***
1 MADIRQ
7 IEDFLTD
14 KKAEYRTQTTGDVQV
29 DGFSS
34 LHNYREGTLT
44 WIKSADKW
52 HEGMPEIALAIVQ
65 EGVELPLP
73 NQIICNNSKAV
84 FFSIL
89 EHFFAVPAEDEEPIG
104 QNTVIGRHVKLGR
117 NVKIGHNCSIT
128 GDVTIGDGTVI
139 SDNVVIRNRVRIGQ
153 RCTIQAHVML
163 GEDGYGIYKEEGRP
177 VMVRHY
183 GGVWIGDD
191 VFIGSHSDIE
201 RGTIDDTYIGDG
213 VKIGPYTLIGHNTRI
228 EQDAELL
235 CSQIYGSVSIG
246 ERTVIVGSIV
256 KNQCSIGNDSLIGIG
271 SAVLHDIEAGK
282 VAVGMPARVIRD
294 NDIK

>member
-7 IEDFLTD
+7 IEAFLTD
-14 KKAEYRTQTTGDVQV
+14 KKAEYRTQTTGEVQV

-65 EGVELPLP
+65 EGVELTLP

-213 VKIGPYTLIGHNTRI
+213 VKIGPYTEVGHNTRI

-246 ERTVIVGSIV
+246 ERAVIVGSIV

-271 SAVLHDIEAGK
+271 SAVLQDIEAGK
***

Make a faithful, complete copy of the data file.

1 MADIRQ
7 IEDFLTD
14 KKAEYRTQTTGDVQV
29 DGFSS
34 LHNYREGTLT
44 WIKSADKW
52 HEGMPEIALAIVQ
65 EGVELPLP
73 NQIICNNSKAV
84 FFSIL
89 EHFFAVPAEDEEPIG
104 QNTVIGRHVKLGR
117 NVKIGHNCSIT
128 GDVTIGDGTVI
139 SDNVVIRNRVRIGQ
153 RCTIQAHVML
163 GEDGYGIYKEEGRP
177 VMVRHY
183 GGVWIGDD
191 VFIGSHSDIE
201 RGTIDDTYIGDG
213 VKIGPYTLIGHNTRI
228 EQDAELL
235 CSQIYGSVSIG
246 ERTVIVGSIV
256 KNQCSIGNDSLIGIG
271 SAVLHDIEAGK
282 VAVGMPARVIRD
294 NDIK

>member
-7 IEDFLTD
+7 IEAFLTD
-14 KKAEYRTQTTGDVQV
+14 KKAEYRTQTTGEVQV

-65 EGVELPLP
+65 EGVELTLP

-213 VKIGPYTLIGHNTRI
+213 VKIGPYTEVGHNTRI

-246 ERTVIVGSIV
+246 ERAVIVGSIV

-271 SAVLHDIEAGK
+271 SAVLQDIEAGK